There isn’t enough here to really call this game a roguelike other than the randomizing levels and monsters. The draw of roguelikes comes partly with the procedural generation but also with the punishment that death brings. Death in most roguelike games is a big deal because you’ll either go back to the beginning of the entire game or lose something vital in the process. The rewards you get that carry between games are usually great but so is the risk. There isn’t enough risk in Cardaclysm. Getting killed will lose you your cards but you can regain those by replaying the world. This is really the only risk I’ve noted. There is the risk of getting caught by the boss but this still puts you back at the start of that run so you aren’t really losing much other than time.
As a little addendum to what I’ve just said, a challenge mode opens up to you after you kill the first boss. Here the monsters are tougher but the rewards are better. In normal mode when you lose cards they go into the graveyard and can be found again on your next run. In challenge mode there is no graveyard, so the risk is definitely there. The issue I had with this mode is it’s going from the sublime to the ridiculous. The monsters feel way harder and as you need to kill them all to proceed it feels like and unfair spike. My suggestion would be to remove the challenge feature, and modify the ordinary difficulty slightly. I don’t see a particular bonus to having the graveyard so get rid of that and you have a game that feels much truer to the roguelike elements it’s embracing.
The Hunter’s Guild
I can see how the different genres play together but there isn’t enough of any one thing to make it stand out. This is a card game and this obviously shines as the core mechanic so no complaints there. You can only really call this an RPG in the fact that there’s some basic story there and that you’re wandering levels and picking things up. Yes, you get given quests, but they don’t further the plot in any way and you don’t get to know any of the NPCs so the RPG elements that are present don’t really stand out.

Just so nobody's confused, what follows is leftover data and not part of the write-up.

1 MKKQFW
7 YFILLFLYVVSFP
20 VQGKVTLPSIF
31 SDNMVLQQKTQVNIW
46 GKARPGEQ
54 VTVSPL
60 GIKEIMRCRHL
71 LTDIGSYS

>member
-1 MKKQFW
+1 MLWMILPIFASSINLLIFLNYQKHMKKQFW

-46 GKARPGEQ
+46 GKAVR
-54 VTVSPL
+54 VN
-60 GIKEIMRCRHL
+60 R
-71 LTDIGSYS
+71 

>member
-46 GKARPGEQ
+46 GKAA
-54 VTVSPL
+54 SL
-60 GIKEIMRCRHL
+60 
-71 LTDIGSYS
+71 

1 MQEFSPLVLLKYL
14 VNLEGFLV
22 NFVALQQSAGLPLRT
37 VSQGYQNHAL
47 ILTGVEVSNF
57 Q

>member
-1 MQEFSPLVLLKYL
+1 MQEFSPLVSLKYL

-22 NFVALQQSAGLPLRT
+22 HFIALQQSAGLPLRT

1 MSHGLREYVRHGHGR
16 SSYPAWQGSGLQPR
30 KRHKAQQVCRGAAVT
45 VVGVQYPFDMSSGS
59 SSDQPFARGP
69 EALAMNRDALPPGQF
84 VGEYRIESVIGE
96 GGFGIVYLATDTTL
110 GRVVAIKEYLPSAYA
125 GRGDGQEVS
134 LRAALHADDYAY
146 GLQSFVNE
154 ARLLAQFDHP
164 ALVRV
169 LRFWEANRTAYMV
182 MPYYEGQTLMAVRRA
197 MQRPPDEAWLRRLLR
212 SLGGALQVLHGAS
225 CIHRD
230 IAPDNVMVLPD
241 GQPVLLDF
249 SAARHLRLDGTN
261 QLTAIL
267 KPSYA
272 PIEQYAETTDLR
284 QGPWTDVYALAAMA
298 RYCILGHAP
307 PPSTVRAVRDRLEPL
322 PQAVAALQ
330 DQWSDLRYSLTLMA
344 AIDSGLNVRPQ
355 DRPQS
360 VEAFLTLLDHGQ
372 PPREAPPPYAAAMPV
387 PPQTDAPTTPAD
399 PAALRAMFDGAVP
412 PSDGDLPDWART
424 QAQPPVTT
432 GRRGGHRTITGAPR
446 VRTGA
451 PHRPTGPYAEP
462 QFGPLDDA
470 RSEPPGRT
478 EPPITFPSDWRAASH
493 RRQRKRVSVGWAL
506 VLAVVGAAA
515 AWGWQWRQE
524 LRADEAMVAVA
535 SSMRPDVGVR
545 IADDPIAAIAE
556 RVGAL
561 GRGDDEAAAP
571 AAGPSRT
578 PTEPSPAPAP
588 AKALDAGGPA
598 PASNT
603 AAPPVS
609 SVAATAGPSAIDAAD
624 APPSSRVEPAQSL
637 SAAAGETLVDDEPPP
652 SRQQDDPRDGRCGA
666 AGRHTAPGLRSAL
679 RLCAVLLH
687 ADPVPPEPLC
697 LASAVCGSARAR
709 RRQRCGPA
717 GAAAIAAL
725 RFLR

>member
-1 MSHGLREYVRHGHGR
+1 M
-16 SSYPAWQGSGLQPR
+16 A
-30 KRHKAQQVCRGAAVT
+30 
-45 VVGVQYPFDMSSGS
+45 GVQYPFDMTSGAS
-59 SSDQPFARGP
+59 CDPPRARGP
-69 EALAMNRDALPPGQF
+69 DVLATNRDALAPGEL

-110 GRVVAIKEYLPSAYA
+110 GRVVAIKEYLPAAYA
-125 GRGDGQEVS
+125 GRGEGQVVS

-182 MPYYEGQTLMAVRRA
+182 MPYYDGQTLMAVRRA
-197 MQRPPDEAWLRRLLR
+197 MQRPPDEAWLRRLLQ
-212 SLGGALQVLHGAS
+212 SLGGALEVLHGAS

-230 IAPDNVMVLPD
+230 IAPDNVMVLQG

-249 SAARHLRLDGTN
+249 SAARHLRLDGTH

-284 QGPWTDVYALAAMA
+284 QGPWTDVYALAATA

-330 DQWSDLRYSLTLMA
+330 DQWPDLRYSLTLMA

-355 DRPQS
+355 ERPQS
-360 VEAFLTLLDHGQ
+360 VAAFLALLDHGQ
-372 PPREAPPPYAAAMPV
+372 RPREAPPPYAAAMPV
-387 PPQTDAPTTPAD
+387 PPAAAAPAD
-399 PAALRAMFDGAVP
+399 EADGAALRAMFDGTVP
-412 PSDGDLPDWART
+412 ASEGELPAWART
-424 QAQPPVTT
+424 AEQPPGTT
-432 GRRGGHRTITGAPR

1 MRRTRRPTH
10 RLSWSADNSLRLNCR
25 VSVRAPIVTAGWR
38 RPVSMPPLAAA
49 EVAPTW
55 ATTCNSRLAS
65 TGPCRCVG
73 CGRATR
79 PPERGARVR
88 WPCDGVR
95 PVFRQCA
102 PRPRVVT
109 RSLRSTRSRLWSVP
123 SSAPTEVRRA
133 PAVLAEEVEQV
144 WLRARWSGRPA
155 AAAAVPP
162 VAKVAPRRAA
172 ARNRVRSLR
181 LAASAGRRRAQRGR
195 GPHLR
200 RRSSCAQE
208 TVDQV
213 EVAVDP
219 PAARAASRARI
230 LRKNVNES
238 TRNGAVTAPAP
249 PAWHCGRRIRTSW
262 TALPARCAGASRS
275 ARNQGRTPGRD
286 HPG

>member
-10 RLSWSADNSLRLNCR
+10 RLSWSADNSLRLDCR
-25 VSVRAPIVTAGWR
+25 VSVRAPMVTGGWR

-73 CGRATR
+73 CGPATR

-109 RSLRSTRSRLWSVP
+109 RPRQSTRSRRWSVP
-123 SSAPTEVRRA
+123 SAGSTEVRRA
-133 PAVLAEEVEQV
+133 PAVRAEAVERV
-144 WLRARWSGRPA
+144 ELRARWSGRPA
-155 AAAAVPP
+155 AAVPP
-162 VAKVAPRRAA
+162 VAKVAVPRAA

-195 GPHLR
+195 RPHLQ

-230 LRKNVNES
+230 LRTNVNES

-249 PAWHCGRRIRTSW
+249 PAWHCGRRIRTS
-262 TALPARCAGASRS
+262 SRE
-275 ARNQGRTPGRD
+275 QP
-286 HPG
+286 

As I’ve just mentioned the same applies to the roguelike elements. These are present but not enough to really make them shine. On the other hand, graphically and audibly there isn’t anything to complain about and the control system is simple and intuitive. The levels start to feel a bit samey after a while but this is a minor gripe in comparison to what Cardaclysm does well.
All the above being said Cardaclysm is a fun time killer. I’m enjoying my time with this title so I’m not saying it’s a bad game by any means. The problem you have is that it starts becoming a bit repetitive fairly quickly. You follow the premise of go to world, kill stuff, escape boss, go to pub add Infinitum. I’ve just unlocked Highmoor Castle which adds traps and removes the chase but doesn’t change the core structure enough to feel different. If there was more plot, more quests, or more well balanced risk to all of this it would flesh the experience out but as it is, Cardaclysm feels a bit thin.
If you’re looking for a game with quirky mechanics and a lot of room to grow and flesh out this isn’t a bad call. If you want something that’s going to eat hours of your time in long runs and blurry all-nighters this isn’t going to keep you hooked for long. Cardaclysm is an above-average title and one worth a place in your library, but until we’ve seen a few updates, above average is about the best it’s going to get.
Look and Feel - 8/10
Story - 6/10
Challenge - 7/10
Replayability - 7/10
Nearly but not quite
Cardaclysm is still a very new game. There is a lot that can be done here and if this is a starting point, even as a complete title, there is hope that it can be a stunner in the future. With updates and a bit of balancing this is a killer game in the making. As it stands it’s a fun if slightly basic time killer. This being said, you could do far worse than use it as a way of killing time.
Hailing from Southport England, Alex started his gaming career in the late 80s on a Commodore 64. Since that time he's either owned or played on virtually every console released. Alex happens to... Read more...